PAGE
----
Fall calving used to increase beef production

 By Eric Killelea
Yellowstone Newspapers

Fall calving is a new endeavor for Jay and Cherié Taylor of Fallon. The husband and wife and owners of Montaylor Farms included August through September calving this year for one primary reason: to have year-round, all-natural beef production.
“We wanted to constantly grow cattle so our supply is more uniform throughout the year,” Jay said.
Jay and Cherié have owned Montaylor Farms for the past five years, an all-natural beef business that delivers their product within 250-mile radius of Fallon.
Cherié said the business has seen a clientele base wanting to purchase half and whole beefs in the month of April when tax returns come in.
“Our challenge as a grower was thinking outside of the box,” she said. 
“How would we provide beef at least eight months out of the year?”
Bruce Smith, Montana State University Extension agent in Dawson County, said non-traditional fall calving has been a growing trend in the state due to high beef demand.
“Calving in the fall should supply a steady amount of meat,” Smith said. “But maybe less than 1 percent of cattle producers in Montana do fall calving.”
Jay said there has seen several challenges in fall calving. He said the heat has certainly played a factor as they started calving Aug. 24 when local weather hit over 100 degrees.
“The abnormal weather was a challenge in this four-season state,” Cherié said. “It was warm and hot and dry. It was challenging for the cows in a calving situation.”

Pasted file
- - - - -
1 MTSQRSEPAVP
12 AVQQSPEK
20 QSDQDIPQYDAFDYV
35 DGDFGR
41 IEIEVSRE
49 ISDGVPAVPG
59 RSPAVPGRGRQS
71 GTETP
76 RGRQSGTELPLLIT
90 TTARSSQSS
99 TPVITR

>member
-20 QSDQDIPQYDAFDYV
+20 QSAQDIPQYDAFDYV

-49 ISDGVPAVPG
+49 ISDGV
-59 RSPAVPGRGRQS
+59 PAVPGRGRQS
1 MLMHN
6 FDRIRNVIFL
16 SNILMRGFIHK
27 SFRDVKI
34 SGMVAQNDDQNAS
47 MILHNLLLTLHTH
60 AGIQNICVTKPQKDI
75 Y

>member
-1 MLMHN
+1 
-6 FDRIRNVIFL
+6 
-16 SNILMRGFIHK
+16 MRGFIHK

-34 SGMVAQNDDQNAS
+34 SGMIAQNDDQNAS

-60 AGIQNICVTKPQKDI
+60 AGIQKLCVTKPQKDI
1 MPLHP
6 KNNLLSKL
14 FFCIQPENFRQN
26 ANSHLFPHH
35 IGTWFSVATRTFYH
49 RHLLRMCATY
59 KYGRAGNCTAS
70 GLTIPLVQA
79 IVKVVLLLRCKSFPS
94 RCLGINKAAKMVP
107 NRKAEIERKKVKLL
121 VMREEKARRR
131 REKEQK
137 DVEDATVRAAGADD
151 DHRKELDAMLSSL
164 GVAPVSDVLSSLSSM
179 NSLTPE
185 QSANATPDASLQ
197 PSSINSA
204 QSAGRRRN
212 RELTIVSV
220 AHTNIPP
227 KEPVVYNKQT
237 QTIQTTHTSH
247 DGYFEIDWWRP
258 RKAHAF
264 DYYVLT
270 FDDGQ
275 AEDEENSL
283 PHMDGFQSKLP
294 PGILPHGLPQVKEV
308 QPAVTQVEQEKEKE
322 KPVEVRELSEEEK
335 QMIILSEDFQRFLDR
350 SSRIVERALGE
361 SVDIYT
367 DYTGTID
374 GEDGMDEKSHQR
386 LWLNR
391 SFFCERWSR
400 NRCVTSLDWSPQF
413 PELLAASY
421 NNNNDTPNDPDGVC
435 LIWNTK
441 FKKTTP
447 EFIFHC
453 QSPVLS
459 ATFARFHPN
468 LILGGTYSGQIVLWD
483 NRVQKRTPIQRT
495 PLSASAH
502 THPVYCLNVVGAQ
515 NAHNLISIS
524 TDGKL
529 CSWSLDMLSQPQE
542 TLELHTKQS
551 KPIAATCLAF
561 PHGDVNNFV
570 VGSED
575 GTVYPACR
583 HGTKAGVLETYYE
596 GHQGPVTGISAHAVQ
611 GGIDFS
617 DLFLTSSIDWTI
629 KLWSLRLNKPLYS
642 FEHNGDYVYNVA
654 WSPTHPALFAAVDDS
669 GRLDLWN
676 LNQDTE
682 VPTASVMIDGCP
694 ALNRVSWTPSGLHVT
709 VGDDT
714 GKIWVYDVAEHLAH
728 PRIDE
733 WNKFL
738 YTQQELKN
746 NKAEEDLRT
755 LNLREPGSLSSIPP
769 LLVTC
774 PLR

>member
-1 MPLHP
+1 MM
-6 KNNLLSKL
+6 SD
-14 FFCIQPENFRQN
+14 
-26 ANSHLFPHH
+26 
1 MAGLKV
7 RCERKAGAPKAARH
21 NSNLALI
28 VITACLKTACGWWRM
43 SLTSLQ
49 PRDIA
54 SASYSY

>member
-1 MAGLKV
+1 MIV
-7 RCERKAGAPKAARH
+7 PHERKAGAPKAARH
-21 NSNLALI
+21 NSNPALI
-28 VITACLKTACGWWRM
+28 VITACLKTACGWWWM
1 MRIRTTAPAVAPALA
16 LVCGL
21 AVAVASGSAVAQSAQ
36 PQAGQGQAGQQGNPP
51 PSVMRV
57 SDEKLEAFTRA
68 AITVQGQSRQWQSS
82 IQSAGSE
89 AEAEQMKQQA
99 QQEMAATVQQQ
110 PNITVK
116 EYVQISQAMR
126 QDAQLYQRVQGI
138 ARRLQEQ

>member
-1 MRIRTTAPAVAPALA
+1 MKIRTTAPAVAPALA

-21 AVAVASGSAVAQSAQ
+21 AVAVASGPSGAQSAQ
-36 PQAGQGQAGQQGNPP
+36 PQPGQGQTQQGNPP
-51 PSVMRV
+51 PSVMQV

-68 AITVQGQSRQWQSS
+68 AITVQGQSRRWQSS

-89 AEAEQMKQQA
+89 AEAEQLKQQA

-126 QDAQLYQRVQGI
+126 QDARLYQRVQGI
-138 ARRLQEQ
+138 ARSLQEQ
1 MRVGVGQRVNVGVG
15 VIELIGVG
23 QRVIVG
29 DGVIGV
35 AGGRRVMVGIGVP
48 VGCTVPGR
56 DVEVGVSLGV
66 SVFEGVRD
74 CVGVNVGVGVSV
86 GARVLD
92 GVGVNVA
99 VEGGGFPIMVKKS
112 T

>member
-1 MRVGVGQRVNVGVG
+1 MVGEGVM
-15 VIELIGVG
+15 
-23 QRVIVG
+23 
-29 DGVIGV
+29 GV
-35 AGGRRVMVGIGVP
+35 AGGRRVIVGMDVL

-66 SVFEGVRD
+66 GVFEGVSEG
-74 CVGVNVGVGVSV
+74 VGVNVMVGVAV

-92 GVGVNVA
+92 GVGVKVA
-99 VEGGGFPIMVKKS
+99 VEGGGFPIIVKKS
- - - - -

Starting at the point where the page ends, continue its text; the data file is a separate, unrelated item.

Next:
Another challenge was breeding the cows at the end of last November.
“It wasn’t as natural for the cows to breed when it’s cold as compared to the spring,” Jay said. “But we synchronized the cows so they breed in one little package to shorten the breeding period.”
Still, calving is only one part of producing year-round beef.
“We had to maintain the proper level of nutrition in order for cows to nurse the calves through the winter,” Jay said. “The cows required a different nutritional level with and without the calf.”
“It has been more expensive to winter that cow for nutritional needs instead of normal cows,” he added.
The Taylors said calving in the spring has its benefits. Spring grass offers nutrients at their peak. In the fall, everything is starting to winterize and those missing nutrients must be supplemented.
To address this, the Taylors have cut their own alfalfa and hay for feed. This has helped nursing cows which need extra calories and nutrients.
“We have provided the required nutrients with high-quality protein hay,” Cherié said. “And we’re able to maintain those levels of nutrition by substituting the hay for spring pastures.”
Cherié said she is pleased with the results from the fall crop of calves. She said the family has already discovered merits to fall calving: Bull expenses are spread out over more cows with two distinct breeding seasons and there is more flexibility in the marketing plan.
Also, the benefits of growing their own replacement heifers has met their all-natural standards.
Peggy Iba, manager of Farm-to-Table, agreed, saying the store carries the family’s peppers, beef and great, all-natural hotdogs.
“We started carrying them after the AAU wrestling tournament in February,” Iba said. “And people raved about them!”
The Taylors said the challenge now is to deliver fresh, natural beef product on a year-round bases as opposed to a very seasonal time frame which they had previously operated on.

Publish October 17, 2012

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